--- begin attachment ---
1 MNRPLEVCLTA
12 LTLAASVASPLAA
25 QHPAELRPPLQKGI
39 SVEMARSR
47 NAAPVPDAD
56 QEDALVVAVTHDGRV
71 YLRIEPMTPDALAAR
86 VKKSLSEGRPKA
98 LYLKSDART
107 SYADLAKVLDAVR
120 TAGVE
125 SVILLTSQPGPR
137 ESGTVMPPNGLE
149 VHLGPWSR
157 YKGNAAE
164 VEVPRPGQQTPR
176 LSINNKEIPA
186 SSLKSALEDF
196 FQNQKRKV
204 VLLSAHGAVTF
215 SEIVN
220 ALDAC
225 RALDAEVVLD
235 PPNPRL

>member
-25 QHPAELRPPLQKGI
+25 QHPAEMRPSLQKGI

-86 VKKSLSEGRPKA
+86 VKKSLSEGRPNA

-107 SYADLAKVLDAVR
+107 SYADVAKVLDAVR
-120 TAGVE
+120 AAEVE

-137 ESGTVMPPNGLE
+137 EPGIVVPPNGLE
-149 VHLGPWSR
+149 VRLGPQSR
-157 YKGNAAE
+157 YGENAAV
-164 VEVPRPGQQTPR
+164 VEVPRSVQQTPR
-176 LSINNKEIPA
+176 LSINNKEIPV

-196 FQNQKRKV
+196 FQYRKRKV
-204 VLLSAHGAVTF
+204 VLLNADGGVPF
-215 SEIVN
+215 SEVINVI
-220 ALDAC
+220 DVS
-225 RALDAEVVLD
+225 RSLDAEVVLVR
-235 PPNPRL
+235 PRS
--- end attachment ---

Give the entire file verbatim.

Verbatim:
1 MNRPLEVCLTA
12 LTLAASVASPLAA
25 QHPAELRPPLQKGI
39 SVEMARSR
47 NAAPVPDAD
56 QEDALVVAVTHDGRV
71 YLRIEPMTPDALAAR
86 VKKSLSEGRPKA
98 LYLKSDART
107 SYADLAKVLDAVR
120 TAGVE
125 SVILLTSQPGPR
137 ESGTVMPPNGLE
149 VHLGPWSR
157 YKGNAAE
164 VEVPRPGQQTPR
176 LSINNKEIPA
186 SSLKSALEDF
196 FQNQKRKV
204 VLLSAHGAVTF
215 SEIVN
220 ALDAC
225 RALDAEVVLD
235 PPNPRL

>member
-25 QHPAELRPPLQKGI
+25 QHPAEMRPSLQKGI

-86 VKKSLSEGRPKA
+86 VKKSLSEGRPNA

-107 SYADLAKVLDAVR
+107 SYADVAKVLDAVR
-120 TAGVE
+120 AAEVE

-137 ESGTVMPPNGLE
+137 EPGIVVPPNGLE
-149 VHLGPWSR
+149 VRLGPQSR
-157 YKGNAAE
+157 YGENAAV
-164 VEVPRPGQQTPR
+164 VEVPRSVQQTPR
-176 LSINNKEIPA
+176 LSINNKEIPV

-196 FQNQKRKV
+196 FQYRKRKV
-204 VLLSAHGAVTF
+204 VLLNADGGVPF
-215 SEIVN
+215 SEVINVI
-220 ALDAC
+220 DVS
-225 RALDAEVVLD
+225 RSLDAEVVLVR
-235 PPNPRL
+235 PRS